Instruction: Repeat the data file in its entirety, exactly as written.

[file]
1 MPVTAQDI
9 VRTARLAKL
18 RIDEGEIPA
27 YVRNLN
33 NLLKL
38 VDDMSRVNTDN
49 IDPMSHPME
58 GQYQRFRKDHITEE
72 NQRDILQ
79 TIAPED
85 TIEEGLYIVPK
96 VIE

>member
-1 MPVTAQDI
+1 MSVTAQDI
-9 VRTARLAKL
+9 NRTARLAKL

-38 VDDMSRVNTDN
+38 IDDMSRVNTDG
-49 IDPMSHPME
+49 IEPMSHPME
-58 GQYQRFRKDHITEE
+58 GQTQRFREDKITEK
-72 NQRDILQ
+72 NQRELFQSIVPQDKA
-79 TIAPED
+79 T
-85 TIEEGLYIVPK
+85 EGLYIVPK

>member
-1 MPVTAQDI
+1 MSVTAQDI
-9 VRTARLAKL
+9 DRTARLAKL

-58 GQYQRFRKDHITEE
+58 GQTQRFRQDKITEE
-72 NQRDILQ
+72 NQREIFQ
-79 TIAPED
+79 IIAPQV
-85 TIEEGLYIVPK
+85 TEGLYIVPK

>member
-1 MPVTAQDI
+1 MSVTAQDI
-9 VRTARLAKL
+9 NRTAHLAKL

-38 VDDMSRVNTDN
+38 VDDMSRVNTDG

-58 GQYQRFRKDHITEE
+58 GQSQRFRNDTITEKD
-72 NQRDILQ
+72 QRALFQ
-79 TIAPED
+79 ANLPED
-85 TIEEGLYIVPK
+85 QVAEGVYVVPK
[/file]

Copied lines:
1 MPVTAQDI
9 VRTARLAKL
18 RIDEGEIPA
27 YVRNLN
33 NLLKL
38 VDDMSRVNTDN
49 IDPMSHPME
58 GQYQRFRKDHITEE
72 NQRDILQ
79 TIAPED
85 TIEEGLYIVPK
96 VIE

>member
-1 MPVTAQDI
+1 MSVTAQDI
-9 VRTARLAKL
+9 NRTARLAKL

-38 VDDMSRVNTDN
+38 IDDMSRVNTDG
-49 IDPMSHPME
+49 IEPMSHPME
-58 GQYQRFRKDHITEE
+58 GQTQRFREDKITEK
-72 NQRDILQ
+72 NQRELFQSIVPQDKA
-79 TIAPED
+79 T
-85 TIEEGLYIVPK
+85 EGLYIVPK

>member
-1 MPVTAQDI
+1 MSVTAQDI
-9 VRTARLAKL
+9 DRTARLAKL

-58 GQYQRFRKDHITEE
+58 GQTQRFRQDKITEE
-72 NQRDILQ
+72 NQREIFQ
-79 TIAPED
+79 IIAPQV
-85 TIEEGLYIVPK
+85 TEGLYIVPK

>member
-1 MPVTAQDI
+1 MSVTAQDI
-9 VRTARLAKL
+9 NRTAHLAKL

-38 VDDMSRVNTDN
+38 VDDMSRVNTDG

-58 GQYQRFRKDHITEE
+58 GQSQRFRNDTITEKD
-72 NQRDILQ
+72 QRALFQ
-79 TIAPED
+79 ANLPED
-85 TIEEGLYIVPK
+85 QVAEGVYVVPK